Confidence at South Korean manufacturers rose to a seven-year high in October, the central bank said Thursday, the latest in a series of figures that highlight an improving economy.
The Bank of Korea's index of conditions in the manufacturing sector rose to 92 in October from 90 the previous month, the bank said in a release. Manufacturers forecast a reading of 93 for November.
The October result was the highest since 96 in the fourth quarter of 2002, according to BOK economist Son Won. The central bank began carrying out the survey on a monthly basis in January 2003.
Despite the higher number, a reading below 100 means that pessimists still outnumber optimists.
The consumer confidence figure for October, announced Tuesday, also came in at the highest in more than seven years.
South Korea's economy has recorded three straight quarters of growth since contracting 5.1 percent in the final three months of 2008 amid the worldwide economic slump that followed the financial meltdown.
Asia's fourth-largest economy grew 2.9 percent in the third quarter ended Sept. 30, the central bank announced Monday. It was the strongest performance for a three-month period since an expansion of 3.8 percent in the first quarter of 2002.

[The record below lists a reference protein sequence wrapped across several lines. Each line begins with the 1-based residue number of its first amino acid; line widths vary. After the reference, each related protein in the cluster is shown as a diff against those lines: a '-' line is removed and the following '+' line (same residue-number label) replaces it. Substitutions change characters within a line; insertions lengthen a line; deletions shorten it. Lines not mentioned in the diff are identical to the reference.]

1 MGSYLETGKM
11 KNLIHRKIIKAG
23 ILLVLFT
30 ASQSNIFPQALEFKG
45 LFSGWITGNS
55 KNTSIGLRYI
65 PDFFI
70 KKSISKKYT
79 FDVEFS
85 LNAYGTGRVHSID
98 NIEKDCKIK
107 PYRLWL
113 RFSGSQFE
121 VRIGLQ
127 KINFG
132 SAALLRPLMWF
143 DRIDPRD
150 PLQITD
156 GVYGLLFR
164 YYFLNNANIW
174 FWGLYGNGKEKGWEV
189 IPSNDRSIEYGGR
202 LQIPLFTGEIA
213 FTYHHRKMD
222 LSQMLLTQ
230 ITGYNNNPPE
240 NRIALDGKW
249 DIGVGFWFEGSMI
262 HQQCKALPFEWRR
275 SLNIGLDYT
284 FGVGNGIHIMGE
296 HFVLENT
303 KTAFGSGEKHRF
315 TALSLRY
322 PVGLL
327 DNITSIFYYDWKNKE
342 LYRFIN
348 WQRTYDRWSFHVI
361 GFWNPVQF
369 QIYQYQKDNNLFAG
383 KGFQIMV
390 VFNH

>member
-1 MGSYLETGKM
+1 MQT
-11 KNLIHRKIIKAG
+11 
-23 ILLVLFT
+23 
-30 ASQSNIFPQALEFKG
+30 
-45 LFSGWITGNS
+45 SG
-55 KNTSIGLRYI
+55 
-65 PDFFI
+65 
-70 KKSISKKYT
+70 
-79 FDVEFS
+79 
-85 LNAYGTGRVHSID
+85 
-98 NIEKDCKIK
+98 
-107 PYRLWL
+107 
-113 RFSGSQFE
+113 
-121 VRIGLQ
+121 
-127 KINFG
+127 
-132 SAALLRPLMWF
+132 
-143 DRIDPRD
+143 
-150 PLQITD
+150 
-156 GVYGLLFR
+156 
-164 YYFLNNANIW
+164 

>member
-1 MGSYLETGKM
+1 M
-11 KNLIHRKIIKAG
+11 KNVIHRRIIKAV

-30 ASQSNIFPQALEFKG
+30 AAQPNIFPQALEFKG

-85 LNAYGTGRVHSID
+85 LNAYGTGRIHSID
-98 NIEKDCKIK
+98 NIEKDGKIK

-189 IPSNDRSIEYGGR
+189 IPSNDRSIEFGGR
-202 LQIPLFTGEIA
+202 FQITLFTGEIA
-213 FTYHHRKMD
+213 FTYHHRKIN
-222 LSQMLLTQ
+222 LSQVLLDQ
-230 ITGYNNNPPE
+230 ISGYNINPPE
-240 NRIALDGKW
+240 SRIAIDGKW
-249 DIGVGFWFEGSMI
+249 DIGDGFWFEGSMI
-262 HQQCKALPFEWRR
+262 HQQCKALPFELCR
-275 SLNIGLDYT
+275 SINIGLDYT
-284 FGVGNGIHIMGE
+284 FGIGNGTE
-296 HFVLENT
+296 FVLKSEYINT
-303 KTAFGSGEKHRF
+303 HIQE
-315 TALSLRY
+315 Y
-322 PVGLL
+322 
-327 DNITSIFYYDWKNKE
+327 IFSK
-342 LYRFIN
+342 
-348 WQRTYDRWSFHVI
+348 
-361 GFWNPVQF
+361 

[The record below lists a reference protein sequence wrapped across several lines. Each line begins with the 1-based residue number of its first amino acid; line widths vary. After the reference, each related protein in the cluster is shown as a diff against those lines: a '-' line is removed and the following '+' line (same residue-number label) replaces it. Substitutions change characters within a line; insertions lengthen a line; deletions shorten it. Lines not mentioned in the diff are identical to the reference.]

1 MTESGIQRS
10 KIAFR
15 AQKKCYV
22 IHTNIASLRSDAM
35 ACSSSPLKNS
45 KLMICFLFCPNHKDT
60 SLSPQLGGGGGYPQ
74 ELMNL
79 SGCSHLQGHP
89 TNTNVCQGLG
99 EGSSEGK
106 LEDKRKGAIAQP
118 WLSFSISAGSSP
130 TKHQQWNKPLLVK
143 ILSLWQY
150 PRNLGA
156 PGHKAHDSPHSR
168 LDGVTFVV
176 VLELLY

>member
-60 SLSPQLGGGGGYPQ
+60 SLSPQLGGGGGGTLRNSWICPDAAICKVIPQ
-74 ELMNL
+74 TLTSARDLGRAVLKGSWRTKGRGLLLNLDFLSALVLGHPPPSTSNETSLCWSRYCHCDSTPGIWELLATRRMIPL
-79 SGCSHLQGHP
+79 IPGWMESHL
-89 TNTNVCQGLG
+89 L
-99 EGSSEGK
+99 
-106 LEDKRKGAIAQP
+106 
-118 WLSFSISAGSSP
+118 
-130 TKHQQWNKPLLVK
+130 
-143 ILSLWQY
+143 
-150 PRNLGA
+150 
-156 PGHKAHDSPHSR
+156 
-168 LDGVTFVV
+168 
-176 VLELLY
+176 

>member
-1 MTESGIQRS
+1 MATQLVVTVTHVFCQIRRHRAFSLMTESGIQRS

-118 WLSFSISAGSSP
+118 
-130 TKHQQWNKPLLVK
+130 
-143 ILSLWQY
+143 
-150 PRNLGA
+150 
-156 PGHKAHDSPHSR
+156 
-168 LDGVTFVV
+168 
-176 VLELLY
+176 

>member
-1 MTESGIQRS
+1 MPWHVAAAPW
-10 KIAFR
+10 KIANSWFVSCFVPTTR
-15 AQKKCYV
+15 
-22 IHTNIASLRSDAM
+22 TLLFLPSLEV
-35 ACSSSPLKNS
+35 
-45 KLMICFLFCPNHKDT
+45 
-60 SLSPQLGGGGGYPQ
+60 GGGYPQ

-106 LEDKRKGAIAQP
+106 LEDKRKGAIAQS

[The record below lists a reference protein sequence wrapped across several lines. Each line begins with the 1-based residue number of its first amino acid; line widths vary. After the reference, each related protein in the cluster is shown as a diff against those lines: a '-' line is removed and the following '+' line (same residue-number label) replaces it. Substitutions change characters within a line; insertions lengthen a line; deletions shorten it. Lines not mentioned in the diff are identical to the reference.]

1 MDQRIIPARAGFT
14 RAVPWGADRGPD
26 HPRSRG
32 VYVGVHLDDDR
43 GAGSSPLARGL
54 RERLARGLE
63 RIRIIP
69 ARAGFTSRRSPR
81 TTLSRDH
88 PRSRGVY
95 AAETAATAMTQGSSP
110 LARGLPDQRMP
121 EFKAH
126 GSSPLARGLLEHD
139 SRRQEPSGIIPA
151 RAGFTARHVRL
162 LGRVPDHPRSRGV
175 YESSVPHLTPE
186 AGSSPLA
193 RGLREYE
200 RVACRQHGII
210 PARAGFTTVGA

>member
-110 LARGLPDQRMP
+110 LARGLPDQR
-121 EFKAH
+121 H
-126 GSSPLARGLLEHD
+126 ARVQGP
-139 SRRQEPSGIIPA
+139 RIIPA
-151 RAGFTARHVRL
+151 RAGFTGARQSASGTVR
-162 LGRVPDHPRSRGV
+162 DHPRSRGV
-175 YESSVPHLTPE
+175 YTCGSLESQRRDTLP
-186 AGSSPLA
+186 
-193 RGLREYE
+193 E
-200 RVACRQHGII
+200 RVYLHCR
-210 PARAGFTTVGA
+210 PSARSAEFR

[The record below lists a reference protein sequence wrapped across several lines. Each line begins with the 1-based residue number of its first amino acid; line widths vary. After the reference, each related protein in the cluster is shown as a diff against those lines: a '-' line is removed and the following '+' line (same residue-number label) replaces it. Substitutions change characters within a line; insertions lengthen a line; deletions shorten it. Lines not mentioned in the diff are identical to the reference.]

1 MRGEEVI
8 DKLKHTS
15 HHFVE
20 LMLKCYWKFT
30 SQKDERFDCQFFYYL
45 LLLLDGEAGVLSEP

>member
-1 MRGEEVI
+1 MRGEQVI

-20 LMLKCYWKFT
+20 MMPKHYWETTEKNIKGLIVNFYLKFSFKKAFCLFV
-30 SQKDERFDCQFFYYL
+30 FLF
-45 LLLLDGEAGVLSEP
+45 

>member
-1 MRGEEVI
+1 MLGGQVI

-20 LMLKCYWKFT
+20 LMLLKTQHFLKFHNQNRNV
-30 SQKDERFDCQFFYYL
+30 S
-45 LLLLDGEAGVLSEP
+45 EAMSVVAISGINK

Besides the confidence figures, South Korea's unemployment rate fell in September to a nine-month low of 3.4 percent and the current account _ the country's broadest measure of trade _ is firmly back in surplus after a deficit last year for the first time since 1997.
Earnings at some of the country's big-name companies have been strong. Hyundai Motor Co. and affiliate Kia Motors Corp. both reported record quarterly net profit in the third quarter as sales rose.
LG Display Co. announced record quarterly sales and a 90 percent surge in net profit, while LG Electronics Inc. said it recorded all-time high quarterly sales for flat screen TVs and mobile phones.
Hynix Semiconductor Inc., meanwhile, recorded its first net profit in two years as prices for memory chips increased.
The potential impact of a strengthening South Korean won, however, has raised concerns.
The won has been volatile against the dollar since last year. It fell 25.7 percent against the greenback in 2008 and continued to slide early this year, hitting 11-year lows in March. Since then, however, the won has surged about 33 percent.
South Korean exporters worry about a stronger currency as it can make their products less competitive in overseas markets and reduce the value of profits earned abroad when converted back into won.